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HF is often underestimated in terms of its severity as a lifelong, life-limiting illness.

When compared to advanced cancer (which is more recognized as a life-limiting illness) the trajectory of HF is quite different. HF patients typically experience a gradual decline in function over years, with intermittent serious episodes that often require hospitalization.

Conversations with patients and caregivers about advance care planning and palliative care should take place early on in their heart failure journey and should be revisited regularly.10 Patients should be made aware of what the trajectory of HF could look like and the possible variations.3,10

3

Advance care planning3,10,11

Family physicians and primary care nurse practitioners have a role in discussions to help prepare patients and their loved ones for the future.  This is especially true when people have serious illness, such as heart failure.

  • Preparing happens over time. It isn’t a one-time conversation.
  • Preparing is not about making decisions now for the future.

Three outcomes to aim for to help your patients prepare:

  1. Identify their automatic substitute decision-maker (SDM). This is the person, recognized by the law, who would give or withhold consent for treatment or care when a person is mentally incapable of making treatment or care decisions. If someone wishes someone other than their automatic SDM, help them appoint an Attorney for Personal Care. It is important that all family members and caregivers in a patient’s circle of care know who the SDM is.
  2. Explore their illness understanding and help them learn what to expect in the future. For example, most people do not know what to expect with heart failure, that it can get worse over time and often results in a shortened life expectancy. See talking points about explaining heart failure, the trajectory of HF and what to expect in the future.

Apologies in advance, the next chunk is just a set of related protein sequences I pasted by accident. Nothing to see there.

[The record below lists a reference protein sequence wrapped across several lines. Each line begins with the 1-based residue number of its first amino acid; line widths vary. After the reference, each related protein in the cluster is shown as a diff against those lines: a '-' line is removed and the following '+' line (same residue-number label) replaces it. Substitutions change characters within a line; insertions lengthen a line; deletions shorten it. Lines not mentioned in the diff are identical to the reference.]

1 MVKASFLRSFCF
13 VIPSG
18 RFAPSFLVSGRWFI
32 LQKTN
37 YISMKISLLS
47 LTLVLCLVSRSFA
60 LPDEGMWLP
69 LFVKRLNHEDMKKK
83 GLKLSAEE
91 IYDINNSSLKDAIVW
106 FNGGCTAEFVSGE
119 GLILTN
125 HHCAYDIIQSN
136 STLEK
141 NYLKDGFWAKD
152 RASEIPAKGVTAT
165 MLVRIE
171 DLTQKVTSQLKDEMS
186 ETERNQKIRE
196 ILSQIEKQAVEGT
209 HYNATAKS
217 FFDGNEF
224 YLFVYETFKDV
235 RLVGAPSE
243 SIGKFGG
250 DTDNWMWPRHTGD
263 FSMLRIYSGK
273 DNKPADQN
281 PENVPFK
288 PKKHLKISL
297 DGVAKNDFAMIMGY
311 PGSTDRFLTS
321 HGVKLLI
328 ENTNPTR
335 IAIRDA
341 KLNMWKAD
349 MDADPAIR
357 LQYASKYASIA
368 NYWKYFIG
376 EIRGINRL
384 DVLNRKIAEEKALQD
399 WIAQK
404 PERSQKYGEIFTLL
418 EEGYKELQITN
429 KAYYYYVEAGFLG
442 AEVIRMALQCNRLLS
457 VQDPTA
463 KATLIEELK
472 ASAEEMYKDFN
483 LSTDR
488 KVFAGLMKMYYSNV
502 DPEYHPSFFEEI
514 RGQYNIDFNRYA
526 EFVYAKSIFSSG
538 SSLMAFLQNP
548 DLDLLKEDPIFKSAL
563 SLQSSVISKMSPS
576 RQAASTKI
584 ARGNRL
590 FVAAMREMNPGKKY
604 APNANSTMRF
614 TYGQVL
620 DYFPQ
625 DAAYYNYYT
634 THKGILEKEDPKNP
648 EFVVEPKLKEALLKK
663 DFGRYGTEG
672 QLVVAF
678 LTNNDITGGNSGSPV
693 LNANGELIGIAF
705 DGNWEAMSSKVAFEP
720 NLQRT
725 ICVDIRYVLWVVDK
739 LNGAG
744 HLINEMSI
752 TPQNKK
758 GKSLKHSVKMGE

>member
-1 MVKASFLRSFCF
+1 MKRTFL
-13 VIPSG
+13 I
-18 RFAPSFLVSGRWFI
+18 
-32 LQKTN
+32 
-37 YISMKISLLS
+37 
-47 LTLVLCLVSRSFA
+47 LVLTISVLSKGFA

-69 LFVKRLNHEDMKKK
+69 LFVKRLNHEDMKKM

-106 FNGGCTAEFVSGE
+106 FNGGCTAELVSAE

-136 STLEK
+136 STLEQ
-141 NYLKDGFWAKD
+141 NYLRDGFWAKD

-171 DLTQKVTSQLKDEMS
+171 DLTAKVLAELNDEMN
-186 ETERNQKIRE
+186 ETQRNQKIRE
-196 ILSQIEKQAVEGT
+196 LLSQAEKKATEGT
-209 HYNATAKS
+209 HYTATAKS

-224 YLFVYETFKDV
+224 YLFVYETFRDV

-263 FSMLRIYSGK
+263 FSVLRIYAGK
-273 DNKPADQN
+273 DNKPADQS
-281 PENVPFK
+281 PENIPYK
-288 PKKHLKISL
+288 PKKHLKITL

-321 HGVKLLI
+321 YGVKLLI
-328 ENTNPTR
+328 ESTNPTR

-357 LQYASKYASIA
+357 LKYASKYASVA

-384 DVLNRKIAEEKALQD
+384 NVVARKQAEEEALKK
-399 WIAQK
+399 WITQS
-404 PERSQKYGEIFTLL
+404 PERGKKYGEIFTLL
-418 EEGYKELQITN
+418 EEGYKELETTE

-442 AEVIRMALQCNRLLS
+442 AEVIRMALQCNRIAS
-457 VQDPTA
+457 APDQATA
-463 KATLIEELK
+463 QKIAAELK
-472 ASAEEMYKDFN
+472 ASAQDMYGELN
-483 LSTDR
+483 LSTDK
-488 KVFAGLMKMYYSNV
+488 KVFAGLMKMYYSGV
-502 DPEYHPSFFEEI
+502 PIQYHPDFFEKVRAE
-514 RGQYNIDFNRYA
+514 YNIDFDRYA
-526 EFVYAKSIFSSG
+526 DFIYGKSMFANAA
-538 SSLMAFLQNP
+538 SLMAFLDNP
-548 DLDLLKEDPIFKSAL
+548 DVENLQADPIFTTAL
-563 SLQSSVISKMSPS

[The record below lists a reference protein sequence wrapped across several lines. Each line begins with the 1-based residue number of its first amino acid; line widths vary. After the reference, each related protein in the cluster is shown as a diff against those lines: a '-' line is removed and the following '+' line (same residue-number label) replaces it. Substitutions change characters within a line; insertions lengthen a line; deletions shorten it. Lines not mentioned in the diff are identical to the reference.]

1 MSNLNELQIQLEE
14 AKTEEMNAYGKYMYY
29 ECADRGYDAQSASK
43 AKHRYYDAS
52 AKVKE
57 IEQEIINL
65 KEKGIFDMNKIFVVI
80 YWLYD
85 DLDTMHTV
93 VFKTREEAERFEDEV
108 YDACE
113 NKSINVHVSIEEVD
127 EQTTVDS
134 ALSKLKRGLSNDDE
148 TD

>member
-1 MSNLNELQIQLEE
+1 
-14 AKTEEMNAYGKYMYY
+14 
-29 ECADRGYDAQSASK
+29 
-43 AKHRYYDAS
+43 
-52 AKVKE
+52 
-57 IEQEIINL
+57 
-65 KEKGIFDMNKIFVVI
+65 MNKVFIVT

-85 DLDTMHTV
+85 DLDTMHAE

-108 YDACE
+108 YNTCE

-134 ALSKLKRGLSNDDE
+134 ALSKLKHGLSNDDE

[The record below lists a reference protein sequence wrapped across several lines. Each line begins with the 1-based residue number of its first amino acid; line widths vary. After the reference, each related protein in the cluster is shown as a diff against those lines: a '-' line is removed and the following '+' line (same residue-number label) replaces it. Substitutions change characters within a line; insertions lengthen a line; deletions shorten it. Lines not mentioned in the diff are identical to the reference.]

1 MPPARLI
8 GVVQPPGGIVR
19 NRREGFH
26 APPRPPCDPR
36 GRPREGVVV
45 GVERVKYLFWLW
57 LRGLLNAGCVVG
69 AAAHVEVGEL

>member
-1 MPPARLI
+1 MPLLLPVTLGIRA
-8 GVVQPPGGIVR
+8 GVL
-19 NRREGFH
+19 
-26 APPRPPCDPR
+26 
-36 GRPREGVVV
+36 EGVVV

3. Explore their goals, values, wishes, worries and fears and discuss these with their SDM.
Talking points10
Click to view

FAQs about advance care planning10,11

People often want to know what they can expect in the future to be prepared and involved in their health care. Offer to be their guide. It is not about “bad news”; it is about being active in their health care and being in control. It is about living well with a chronic illness and for many people this includes knowledge and information.

Your role is to offer to provide information and to guide them through the illness. If someone does not want this information or to participate in preparing for the future, acknowledge that and offer again in the future.

  • Introduce the importance of preparing for the future: “many people I take care of find it helpful to do some preparing for the future…”
  • If someone is interested, give them information to review on their own or with their caregivers and family
  • Break up the conversation over time. You don’t have to have these conversations in one visit.
  • Have a documentation template so that you can update it as your conversation goes forward.
  • Engage interprofessional staff to support these conversations.

Yes. Everyone in Ontario automatically has an SDM found on a hierarchy as defined in the Health Care Consent Act. If the patient has no relatives or an appointed SDM, the Public Guardian and Trustee (PGT) will act as a SDM if a patient is unable to make healthcare decisions. Patients can choose to have ACP conversations with their healthcare providers. Healthcare provider can share this information with the PGT if healthcare decisions are required.

Reassure patients that they can continue to update their wishes as their goals and priorities change over time. In Ontario, a patient’s most recent wishes should be considered by their SDM when making a decision. Encourage patients to talk with their SDM regularly to ensure that they are aware of their most recent wishes.

Resources
  • Information, tools and resources for patients and caregivers related to advance care planning in Ontario: Advance Care Planning Ontario
  • Documentation templates, step-by-step conversation guides and resources for providers related to advance care planning in Ontario: Hospice Palliative Care Ontario

Palliative and supportive care

For all patients with HF, family physicians and primary care nurse practitioners should initiate and have regular discussions regarding palliative and supportive care, including: 4,8